The guide took us to the buildings on the grounds including a kitchen where people were burned alive and another small room with a few church benches on the ground. He pulled back a curtain to reveal a blood and tissue stained wall where Tutsi babies were thrown against the bricks as a means of killing them. The masses of tissue splattered on here were from the brains of the infants. I don’t know how to describe the knot in my stomach I had upon seeing this; it sent chills up my spine. There were also two long sticks, about 6 or 7 feet tall, leaning up against the wall. These were used to rape and kill some of the women. We learned how sexualized violence and rape was a common tool used to attack women during the genocide. Rape was used to damage a woman psychologically first before
Grave of Tonia Locatelli
She was an Italian that helped the Tutsi in the early 1990's by providing food and shelter to them.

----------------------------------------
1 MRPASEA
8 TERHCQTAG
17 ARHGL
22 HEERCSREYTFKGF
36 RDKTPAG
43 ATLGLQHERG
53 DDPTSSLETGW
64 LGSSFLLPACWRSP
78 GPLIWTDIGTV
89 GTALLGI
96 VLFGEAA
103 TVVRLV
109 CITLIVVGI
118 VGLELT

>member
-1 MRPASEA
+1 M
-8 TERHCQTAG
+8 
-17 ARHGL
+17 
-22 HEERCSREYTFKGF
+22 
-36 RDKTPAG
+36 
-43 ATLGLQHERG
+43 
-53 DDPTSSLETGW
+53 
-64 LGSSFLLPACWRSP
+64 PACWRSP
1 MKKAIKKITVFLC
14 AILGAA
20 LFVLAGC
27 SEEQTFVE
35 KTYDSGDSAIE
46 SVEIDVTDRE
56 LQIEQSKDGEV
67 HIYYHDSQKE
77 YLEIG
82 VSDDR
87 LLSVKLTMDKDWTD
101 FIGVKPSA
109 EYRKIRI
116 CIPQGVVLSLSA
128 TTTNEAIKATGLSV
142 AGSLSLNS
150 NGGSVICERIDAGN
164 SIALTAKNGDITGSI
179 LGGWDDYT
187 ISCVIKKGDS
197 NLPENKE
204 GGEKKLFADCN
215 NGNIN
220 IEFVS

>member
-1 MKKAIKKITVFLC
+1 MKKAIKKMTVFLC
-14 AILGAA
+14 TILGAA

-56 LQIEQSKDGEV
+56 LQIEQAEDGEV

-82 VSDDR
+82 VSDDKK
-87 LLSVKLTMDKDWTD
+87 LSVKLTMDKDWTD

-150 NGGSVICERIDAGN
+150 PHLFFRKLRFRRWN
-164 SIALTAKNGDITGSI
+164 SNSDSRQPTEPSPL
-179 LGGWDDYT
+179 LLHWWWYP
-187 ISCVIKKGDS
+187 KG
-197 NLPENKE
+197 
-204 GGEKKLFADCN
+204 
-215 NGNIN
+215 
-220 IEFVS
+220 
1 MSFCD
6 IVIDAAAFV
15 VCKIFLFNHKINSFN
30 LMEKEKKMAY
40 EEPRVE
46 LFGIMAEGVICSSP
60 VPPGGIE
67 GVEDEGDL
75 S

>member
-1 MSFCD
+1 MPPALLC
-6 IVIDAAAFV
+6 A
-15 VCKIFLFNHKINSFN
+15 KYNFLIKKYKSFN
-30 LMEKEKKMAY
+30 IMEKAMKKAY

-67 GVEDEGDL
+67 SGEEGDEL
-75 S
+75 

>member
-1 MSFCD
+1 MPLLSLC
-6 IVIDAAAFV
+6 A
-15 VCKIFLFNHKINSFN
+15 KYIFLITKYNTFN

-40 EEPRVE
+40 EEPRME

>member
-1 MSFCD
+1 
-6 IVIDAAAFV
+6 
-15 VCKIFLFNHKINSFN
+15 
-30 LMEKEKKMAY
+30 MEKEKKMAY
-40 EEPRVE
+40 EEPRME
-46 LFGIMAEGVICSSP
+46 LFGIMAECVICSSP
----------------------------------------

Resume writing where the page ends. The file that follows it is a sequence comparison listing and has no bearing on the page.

killing her, and in some cases women would be raped and then left to deal with the trauma for days before others came back to finish the job. Often they would leave the women mutilated in a way to prevent her from reproducing, commonly leading to death from secondary infections caused by the trauma. As well, known HIV positive men were often sent to commit the rapes so surviving women would die slowly from the disease instead.
In the same room was a banner with messages from children who lost family members in the church. Most messages were not in English, but of the few that were I remember one reading, “May the words ‘never again’ be realized. You matter.” Not one of us walked out of the church with dry eyes.
The next church we went to was the larger Nyamata Church. The same thing happened at this church, like many around the country, and people fled here for protection. In the past people were saved in this church and militia let them live, but in the 1994 genocide 10,000 people were killed inside and on the grounds surrounding the church. Instead of